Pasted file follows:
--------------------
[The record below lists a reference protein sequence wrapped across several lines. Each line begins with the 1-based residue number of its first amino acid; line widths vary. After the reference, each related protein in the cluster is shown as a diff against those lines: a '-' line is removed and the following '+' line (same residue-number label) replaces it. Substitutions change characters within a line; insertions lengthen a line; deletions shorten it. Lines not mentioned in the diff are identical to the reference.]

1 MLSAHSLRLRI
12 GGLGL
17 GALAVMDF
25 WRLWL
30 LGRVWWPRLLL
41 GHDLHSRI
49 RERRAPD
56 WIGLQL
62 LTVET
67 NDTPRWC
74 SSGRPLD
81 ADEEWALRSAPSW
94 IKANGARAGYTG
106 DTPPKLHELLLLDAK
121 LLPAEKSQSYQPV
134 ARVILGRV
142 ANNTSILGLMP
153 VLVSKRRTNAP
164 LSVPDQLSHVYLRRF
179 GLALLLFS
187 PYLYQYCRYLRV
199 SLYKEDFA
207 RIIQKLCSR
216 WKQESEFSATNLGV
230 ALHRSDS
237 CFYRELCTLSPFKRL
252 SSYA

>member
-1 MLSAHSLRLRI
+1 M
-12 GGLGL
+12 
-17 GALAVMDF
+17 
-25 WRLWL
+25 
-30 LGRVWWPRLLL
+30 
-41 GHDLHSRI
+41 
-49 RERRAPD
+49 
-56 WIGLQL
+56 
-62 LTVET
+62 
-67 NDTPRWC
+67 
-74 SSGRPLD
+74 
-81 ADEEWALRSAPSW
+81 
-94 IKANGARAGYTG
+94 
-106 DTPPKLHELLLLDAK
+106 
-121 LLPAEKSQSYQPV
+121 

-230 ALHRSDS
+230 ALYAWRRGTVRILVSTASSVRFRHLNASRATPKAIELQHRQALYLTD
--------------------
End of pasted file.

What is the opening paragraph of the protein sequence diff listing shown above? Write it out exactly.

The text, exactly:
[The record below lists a reference protein sequence wrapped across several lines. Each line begins with the 1-based residue number of its first amino acid; line widths vary. After the reference, each related protein in the cluster is shown as a diff against those lines: a '-' line is removed and the following '+' line (same residue-number label) replaces it. Substitutions change characters within a line; insertions lengthen a line; deletions shorten it. Lines not mentioned in the diff are identical to the reference.]